If you can get others to reveal information, by all means chat them up. That is why I recommend being "courteous and friendly". You'll find players that want to tell the whole table how smart they are by rationalizing their play. Here are some of my favorites: I raised to see where I was at; I knew he was on a flush draw; I was trying to trap him and he got lucky; the list goes on and on.

    You will also encounter a few total jerks who will berate your play and try to intimidate you, such as Phil Helmuth. It is a ploy to take you out of your game. My advice: Put on your headphones and crank up the music. Don't acknowledge them at all. Be happy that they think your are a donk! You will get action when you actually have a hand.

    The only person who was able to distract me at the WSOP was comedian Brad Garrett. He isn't a good player, but he was hilarious. His commentary and jokes had the whole table in stitches. It was like we were at a friendly home game. Super nice guy, willing to take pictures with people, and he had a totally hot young blond with him. I almost forgot that I had plunked down 3K to play the event. Needless to say I didn't cash.
    Last edited by Jayjami; 03-25-2014 at 12:25 PM.

  4. #4
    Quote Originally Posted by Jayjami View Post


    Consider playing a "warm up" tournament. I know Druff hates Lockman, but the Deepstack events at the Venetian give you lots of chips and are a great value. They are much better than the daily tourneys at the .
    Alright. I'll bite. Is this some kind of code?

     
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  5. #5
    Gold Jayjami's Avatar
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    Quote Originally Posted by Sanlmar View Post
    Quote Originally Posted by Jayjami View Post


    Consider playing a "warm up" tournament. I know Druff hates Lockman, but the Deepstack events at the Venetian give you lots of chips and are a great value. They are much better than the daily tourneys at the .
    Alright. I'll bite. Is this some kind of code?
    I meant Sheldon Adelson, not Lockman, who owns the Venetain, is doing everything he can to prevent legal on-line poker in the US. Nevertheless, I think the Venetain is the second best poker room in Vegas, behind Bellagio. The variety of games is much better at Bellagio, but floor people can be a bit rude to the lower limit players at times. I like the spaciousness of the Venetian room and you get player time comps for food, which you can eat at the table. They will bring you anything on the huge Grand Lux Cafe menu. I also love the hotel, but it is pricey. I stay there when I bring my wife, because it is her favorite. When I go alone, I look for the best deal.
    Last edited by Jayjami; 05-05-2015 at 08:28 AM.

  6. #6
    Quote Originally Posted by Jayjami View Post
    Consider playing a "warm up" tournament. I know Druff hates Lockman, but the Deepstack events at the Venetian give you lots of chips and are a great value. They are much better than the daily tourneys at the Rio.
    I also like the MegaStack events at Caesar's (next to the sportsbook). The fields are large, you can play more than just NLH, and the play is often average to below at best until the last 1/3rd of the tournament. The blinds do go up fast at a certain point however, so luck is more involved......but you can turn $230 into $10,000 in a day if you dink one.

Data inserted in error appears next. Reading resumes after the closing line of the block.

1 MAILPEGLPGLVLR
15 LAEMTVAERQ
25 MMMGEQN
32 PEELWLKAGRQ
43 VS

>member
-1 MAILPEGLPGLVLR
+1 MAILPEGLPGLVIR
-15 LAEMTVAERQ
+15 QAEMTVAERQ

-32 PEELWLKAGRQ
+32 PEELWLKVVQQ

I also enjoy the Aria $125 Re-Entry at 7pm. The tournaments are a faster structure, but the play is awful and usually full of dudes who have been drinking all day, old guys on vacation, or Euro/Middle Eastern fish with alots of cash (and re-entries) to burn through. I once had a guy move in on me on a 3bet (while I held AKs) with Ks5s on the *3rd* hand of the tournament in the first level. But you can't wait long, though.

    I agree the Venetian offers the best tournaments in Vegas for lower stakes.......I also however have that place on my ban list due to Sheldon Adelson being a hypocritical douche.

  7. #7
    Gold Jayjami's Avatar
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    I meant Sheldon Adelton. My bad. Frankly, if you have a problem with him, I understand. On the other hand, he is just trying to protect his interests. This is not unsimilar to the situation in the late 80s and early 90s when all the casinos in Nevada used every trick in the book to stop the spread of Indian casinos in California. However, I don't see anyone boycotting Vegas today!
    Last edited by Jayjami; 03-27-2014 at 07:14 AM.

  8. #8
    Quote Originally Posted by Jayjami View Post
    I meant Sheldon Anderson. My bad. Frankly, if you have a problem with him, I understand. On the other hand, he is just trying to protect his interests. This is not unsimilar to the situation in the late 80s and early 90s when all the casinos in Nevada used every trick in the book to stop the spread of Indian casinos in California. However, I don't see anyone boycotting Vegas today!
    We have problems with Lockman, but that's another thread.

  9. #9
    So have any of you guys stayed at the RIO? Staying in the Masquerade Tower in one of the end rooms(029). Just wanted to know a little about the RIO.

  10. #10
    Quote Originally Posted by wallymo View Post
    So have any of you guys stayed at the RIO? Staying in the Masquerade Tower in one of the end rooms(029). Just wanted to know a little about the RIO.
    A view from my Masquerade Room at the Rio along with last year's Millionaire Maker experience at the WSOP



    Here is a hidden video I took of Rio's blackjack and baccarat


     
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  11. #11
    Owner Dan Druff's Avatar
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    Quote Originally Posted by wallymo View Post
    So have any of you guys stayed at the RIO? Staying in the Masquerade Tower in one of the end rooms(029). Just wanted to know a little about the RIO.
    See if you can switch to the Ipanema Tower (if you're not already there).

    Ipanema is closer to the WSOP area, and it's also MUCH quieter, especially if you want to sleep during the day.